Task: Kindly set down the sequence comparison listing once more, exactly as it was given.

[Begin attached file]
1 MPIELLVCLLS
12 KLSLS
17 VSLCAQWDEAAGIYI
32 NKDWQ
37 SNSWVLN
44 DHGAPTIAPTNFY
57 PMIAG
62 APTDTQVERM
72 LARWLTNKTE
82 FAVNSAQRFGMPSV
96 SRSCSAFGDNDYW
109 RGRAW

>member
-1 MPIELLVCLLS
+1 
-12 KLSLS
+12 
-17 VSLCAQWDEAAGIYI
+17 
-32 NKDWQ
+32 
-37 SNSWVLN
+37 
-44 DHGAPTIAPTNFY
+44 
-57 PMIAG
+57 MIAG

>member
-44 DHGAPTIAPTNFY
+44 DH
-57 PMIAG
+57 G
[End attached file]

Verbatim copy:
1 MPIELLVCLLS
12 KLSLS
17 VSLCAQWDEAAGIYI
32 NKDWQ
37 SNSWVLN
44 DHGAPTIAPTNFY
57 PMIAG
62 APTDTQVERM
72 LARWLTNKTE
82 FAVNSAQRFGMPSV
96 SRSCSAFGDNDYW
109 RGRAW

>member
-1 MPIELLVCLLS
+1 
-12 KLSLS
+12 
-17 VSLCAQWDEAAGIYI
+17 
-32 NKDWQ
+32 
-37 SNSWVLN
+37 
-44 DHGAPTIAPTNFY
+44 
-57 PMIAG
+57 MIAG

>member
-44 DHGAPTIAPTNFY
+44 DH
-57 PMIAG
+57 G